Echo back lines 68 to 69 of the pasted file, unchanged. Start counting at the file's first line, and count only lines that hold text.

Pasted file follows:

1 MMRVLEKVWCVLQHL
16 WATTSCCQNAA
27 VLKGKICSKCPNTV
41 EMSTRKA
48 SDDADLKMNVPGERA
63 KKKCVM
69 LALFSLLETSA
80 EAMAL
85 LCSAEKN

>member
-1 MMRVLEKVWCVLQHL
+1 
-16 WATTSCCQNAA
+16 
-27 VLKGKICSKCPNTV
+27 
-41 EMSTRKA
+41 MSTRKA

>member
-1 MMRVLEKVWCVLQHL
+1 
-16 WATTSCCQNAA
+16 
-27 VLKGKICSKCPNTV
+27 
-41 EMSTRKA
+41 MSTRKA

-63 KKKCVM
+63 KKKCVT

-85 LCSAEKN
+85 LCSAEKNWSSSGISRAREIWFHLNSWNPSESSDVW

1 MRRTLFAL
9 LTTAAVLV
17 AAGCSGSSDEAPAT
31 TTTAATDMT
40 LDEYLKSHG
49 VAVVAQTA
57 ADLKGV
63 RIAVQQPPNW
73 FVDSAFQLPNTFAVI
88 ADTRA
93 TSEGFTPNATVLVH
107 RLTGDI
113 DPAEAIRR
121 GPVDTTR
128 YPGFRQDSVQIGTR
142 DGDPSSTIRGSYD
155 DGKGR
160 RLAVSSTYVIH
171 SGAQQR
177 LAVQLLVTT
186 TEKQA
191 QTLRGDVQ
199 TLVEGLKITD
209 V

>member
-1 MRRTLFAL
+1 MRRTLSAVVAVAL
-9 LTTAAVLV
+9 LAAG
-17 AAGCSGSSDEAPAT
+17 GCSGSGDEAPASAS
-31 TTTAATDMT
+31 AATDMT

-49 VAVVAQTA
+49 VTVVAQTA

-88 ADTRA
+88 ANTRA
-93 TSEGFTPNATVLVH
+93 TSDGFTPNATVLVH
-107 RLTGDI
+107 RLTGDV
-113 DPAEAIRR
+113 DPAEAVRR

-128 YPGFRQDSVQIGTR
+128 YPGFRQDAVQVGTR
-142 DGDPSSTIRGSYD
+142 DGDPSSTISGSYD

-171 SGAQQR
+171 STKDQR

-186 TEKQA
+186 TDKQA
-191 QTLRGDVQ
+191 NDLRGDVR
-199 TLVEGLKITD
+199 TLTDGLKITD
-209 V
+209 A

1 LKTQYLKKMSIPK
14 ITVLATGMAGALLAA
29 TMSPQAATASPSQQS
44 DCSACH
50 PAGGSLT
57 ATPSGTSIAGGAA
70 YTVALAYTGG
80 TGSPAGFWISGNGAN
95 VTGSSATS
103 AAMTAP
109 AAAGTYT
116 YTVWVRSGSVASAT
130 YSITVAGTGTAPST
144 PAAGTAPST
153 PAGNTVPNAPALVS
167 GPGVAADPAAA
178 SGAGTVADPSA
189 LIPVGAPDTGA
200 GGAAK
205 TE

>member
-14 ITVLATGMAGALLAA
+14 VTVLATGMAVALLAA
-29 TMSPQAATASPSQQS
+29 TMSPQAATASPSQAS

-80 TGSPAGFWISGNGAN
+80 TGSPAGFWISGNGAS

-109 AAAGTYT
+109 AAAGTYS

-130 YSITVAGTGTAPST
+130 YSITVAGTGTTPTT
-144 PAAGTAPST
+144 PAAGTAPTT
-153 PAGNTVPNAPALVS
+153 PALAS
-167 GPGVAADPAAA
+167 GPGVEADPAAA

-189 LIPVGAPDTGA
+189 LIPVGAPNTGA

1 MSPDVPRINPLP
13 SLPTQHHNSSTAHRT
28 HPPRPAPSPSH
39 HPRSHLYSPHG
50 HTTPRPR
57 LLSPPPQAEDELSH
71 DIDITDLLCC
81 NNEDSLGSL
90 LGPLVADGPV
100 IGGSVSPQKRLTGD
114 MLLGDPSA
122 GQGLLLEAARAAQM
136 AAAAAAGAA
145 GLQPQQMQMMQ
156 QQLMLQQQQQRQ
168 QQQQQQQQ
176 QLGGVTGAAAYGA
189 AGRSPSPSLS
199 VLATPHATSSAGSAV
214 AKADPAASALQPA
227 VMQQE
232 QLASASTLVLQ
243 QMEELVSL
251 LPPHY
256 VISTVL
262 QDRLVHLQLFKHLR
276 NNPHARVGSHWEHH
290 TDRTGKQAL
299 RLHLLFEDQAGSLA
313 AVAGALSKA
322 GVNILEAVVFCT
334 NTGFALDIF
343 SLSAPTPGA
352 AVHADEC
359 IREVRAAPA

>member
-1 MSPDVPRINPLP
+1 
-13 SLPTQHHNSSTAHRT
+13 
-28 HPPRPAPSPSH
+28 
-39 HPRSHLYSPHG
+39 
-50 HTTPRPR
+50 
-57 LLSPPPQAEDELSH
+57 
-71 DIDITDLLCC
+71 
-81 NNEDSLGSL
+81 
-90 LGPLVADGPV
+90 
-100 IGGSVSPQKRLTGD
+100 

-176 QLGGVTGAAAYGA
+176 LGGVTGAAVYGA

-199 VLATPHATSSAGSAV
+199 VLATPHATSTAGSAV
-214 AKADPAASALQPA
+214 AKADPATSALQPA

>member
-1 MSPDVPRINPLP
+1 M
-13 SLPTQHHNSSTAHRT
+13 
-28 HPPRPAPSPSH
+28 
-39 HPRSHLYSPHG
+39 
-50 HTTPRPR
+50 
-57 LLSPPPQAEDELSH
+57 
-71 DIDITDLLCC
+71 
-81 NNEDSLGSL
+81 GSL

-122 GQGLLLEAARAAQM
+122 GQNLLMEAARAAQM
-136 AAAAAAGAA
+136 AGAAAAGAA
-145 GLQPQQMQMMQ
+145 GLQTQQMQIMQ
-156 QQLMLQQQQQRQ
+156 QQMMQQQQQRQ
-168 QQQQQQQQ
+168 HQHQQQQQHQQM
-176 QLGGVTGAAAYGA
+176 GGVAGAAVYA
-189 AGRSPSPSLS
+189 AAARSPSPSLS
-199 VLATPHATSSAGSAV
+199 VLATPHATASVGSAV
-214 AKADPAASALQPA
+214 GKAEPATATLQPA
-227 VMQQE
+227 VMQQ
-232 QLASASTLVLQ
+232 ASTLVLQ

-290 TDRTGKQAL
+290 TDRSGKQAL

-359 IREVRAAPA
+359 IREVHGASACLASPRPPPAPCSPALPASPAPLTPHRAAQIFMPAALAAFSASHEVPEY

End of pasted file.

+88 ANTRA
-93 TSEGFTPNATVLVH